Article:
Trump Doesn’t Need Congress to Ruin Insurance Coverage for Millions of People

He now threatens to sabotage Obamacare’s markets through executive power. 

Trump

Black Star/ZUMA

Republicans in the Senate have given up their dream of repealing Obamacare, saying that their efforts to pass a health care bill are dead—at least for now. “Until somebody shows us a way to get that elusive 50th vote, I think it’s over,” Sen. John Thune (R-S.D.) said this week. “Maybe lightning will strike and something will come together, but I’m not holding my breath.”

President Trump isn’t ready to surrender quite so easily. If he can’t succeed legislatively, he now threatens to sabotage Obamacare’s markets through executive power. In a series of tweets over the weekend, Trump suggested that he would end payments for an Obamacare program known as “cost-sharing reductions.” This program was designed to help low- income families deal with higher copays and deductibles by forcing insurance companies to offer them lower out-of-pocket rates. Insurance companies, in turn, would be reimbursed for those costs by the government.


Trump has frequently claimed that the Obamacare markets are doomed without his intervention. “I think we’re probably in that position where we’ll let Obamacare fail,” Trump said in July. “We’re not going to own it. I’m not going to own it.”

But Obamacare would more likely fail with his intervention, rather than without it. There are certainly lingering issues—primarily high premiums for middle class families who make too much money to qualify for government support—but the market is far from collapsing. The Kaiser Family Foundation currently projects that in 2018, only 19 counties in the country will lack an insurer offering plans on the market. Just 12,076 people are enrolled in those counties, and they represent 0.1 percent of people buying insurance through Obamacare’s marketplaces. Analysts expect that the markets will be profitable for insurance companies in 2018.

But as Mother Jones has explained previously, if Trump cuts off the reimbursements to insurance companies it would create chaos in the insurance markets, causing prices to soar and possibly leading some companies to stop offering coverage. If the president caused the payments to be stopped altogether, the insurers would still be required to offer the same lower deductibles and copays to low-income consumers. In that scenario, insurers would either be forced to raise premiums across the board, or stop offering plans for sale. Kaiser predicts that this would result in a 19 percent spike in premiums for everyone.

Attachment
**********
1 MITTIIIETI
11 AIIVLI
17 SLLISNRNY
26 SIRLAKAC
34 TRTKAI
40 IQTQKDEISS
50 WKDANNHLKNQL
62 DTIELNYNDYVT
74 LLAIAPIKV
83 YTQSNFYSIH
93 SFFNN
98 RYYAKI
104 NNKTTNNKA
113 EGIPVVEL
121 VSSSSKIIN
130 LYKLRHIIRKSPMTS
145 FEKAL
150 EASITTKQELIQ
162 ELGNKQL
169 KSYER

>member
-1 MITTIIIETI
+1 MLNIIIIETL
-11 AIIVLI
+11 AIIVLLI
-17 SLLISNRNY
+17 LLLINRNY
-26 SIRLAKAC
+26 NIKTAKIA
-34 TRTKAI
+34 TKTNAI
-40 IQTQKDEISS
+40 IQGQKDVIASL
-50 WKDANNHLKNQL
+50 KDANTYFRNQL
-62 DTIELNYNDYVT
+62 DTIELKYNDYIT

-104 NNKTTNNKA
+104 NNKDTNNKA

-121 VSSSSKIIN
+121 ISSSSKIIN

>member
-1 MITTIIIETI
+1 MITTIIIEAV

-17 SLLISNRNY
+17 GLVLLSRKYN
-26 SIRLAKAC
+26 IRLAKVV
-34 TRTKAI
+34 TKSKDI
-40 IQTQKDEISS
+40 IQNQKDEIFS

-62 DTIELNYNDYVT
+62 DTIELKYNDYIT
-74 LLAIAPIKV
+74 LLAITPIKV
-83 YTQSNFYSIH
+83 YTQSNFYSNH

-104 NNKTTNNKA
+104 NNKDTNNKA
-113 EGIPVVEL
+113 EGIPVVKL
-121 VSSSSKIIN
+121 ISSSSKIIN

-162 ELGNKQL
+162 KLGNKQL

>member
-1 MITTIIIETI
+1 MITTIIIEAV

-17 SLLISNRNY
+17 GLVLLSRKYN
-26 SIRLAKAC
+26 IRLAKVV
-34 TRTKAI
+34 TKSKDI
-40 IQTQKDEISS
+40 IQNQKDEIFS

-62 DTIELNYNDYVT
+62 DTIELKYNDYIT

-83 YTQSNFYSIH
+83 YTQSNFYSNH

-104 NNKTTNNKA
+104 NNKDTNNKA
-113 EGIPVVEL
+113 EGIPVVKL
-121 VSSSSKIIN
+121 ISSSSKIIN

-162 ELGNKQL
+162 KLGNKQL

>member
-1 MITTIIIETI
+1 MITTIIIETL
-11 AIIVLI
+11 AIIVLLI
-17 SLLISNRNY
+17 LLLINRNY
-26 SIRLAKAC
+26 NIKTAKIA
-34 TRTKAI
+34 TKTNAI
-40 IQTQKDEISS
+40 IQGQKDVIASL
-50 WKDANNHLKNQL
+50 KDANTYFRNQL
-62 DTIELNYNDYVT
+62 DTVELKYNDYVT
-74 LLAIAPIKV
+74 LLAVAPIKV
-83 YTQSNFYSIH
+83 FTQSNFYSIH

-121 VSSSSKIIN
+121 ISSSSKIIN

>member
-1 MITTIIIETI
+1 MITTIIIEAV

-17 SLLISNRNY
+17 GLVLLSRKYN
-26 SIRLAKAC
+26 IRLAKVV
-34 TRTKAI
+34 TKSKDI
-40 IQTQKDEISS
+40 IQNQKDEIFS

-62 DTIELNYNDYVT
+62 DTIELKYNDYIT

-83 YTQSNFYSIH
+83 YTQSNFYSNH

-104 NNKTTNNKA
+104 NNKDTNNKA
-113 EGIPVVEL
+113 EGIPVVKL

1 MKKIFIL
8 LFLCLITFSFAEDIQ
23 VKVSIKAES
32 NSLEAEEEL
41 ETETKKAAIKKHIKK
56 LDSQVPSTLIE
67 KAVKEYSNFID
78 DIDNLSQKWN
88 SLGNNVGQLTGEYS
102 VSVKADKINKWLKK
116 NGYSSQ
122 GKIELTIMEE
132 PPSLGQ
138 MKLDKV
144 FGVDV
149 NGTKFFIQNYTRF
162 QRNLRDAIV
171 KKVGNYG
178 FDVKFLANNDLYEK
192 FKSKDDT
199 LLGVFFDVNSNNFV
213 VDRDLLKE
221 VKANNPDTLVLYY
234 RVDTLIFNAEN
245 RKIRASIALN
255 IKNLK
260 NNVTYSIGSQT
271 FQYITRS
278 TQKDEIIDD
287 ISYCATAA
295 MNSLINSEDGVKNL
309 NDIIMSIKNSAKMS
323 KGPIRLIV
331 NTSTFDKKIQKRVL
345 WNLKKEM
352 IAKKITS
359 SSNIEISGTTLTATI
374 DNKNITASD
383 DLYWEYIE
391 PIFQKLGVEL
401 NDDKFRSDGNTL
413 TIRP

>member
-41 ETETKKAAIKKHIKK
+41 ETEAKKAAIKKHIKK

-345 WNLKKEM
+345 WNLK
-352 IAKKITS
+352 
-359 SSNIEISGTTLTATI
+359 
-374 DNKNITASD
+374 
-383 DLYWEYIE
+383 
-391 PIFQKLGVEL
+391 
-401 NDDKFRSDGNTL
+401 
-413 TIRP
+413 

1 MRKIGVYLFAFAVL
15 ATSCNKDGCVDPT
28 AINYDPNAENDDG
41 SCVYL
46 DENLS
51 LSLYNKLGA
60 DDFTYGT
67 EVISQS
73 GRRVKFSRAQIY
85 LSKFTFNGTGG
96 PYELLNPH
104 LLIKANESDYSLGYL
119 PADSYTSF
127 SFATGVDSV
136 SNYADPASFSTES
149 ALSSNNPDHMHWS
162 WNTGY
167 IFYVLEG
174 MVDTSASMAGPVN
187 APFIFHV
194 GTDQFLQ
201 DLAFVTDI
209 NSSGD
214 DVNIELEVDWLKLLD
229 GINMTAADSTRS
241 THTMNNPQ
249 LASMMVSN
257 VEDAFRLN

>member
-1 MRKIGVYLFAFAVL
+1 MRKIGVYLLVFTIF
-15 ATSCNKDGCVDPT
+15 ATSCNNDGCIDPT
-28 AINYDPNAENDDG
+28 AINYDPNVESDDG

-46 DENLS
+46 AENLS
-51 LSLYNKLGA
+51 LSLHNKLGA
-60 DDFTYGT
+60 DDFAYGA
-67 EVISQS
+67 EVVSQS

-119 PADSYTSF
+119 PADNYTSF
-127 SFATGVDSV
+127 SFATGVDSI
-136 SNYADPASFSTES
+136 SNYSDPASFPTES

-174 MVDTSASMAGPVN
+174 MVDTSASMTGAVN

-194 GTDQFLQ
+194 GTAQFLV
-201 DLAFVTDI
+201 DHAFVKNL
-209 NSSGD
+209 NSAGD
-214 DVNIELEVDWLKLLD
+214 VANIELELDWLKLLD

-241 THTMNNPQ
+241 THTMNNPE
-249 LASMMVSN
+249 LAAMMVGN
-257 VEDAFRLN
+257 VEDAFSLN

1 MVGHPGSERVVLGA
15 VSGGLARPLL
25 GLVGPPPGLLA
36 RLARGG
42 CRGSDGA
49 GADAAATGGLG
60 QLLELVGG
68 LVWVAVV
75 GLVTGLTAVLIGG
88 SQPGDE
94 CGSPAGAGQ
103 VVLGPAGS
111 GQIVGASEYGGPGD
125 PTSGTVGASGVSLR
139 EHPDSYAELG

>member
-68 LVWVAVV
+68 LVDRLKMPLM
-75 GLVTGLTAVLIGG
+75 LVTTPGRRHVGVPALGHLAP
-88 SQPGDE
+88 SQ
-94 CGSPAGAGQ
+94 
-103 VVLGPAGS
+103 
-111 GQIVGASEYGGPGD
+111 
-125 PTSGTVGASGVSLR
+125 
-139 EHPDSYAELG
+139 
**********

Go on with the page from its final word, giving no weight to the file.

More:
Most of those who sign up for insurance receive government subsidies that cap their premiums as a set percentage of their income. Should there be this spike, the government would pay the difference. Not so for middle-class families who don’t receive subsidies; cutting CSR payments will just raise their premiums.

Trump’s mere threat of ending CSR payments has already caused problems for next year’s insurance market, with the head of Blue Cross Blue Shield North Carolina planning to raise premiums by 22.9 percent for 2018 primarily thanks to the uncertainty created by Trump.

CSRs aren’t the only area in which the Trump administration could create havoc in order to fulfill the president’s promise of Obamacare’s downfall. Seemingly small administrative tweaks in how the rules are enforced could cause problems for millions of people as well. Over the weekend, Secretary of Health and Human Services Tom Price said during an interview on ABC that he might have his department stop enforcing the individual mandate, which could drive healthy people away from buying insurance and raise the costs for everyone else still buying individual coverage. “All things are on the table to try to help patients,” Price said.

The White House may generate uncertainty, but Congress is having none of it. Republicans in both chambers have said they want CSR payments to continue. The Senate committee in charge of health care announced on Tuesday that it will begin bipartisan hearings in early September to work on legislation to stabilize the remaining problems with Obamacare’s markets.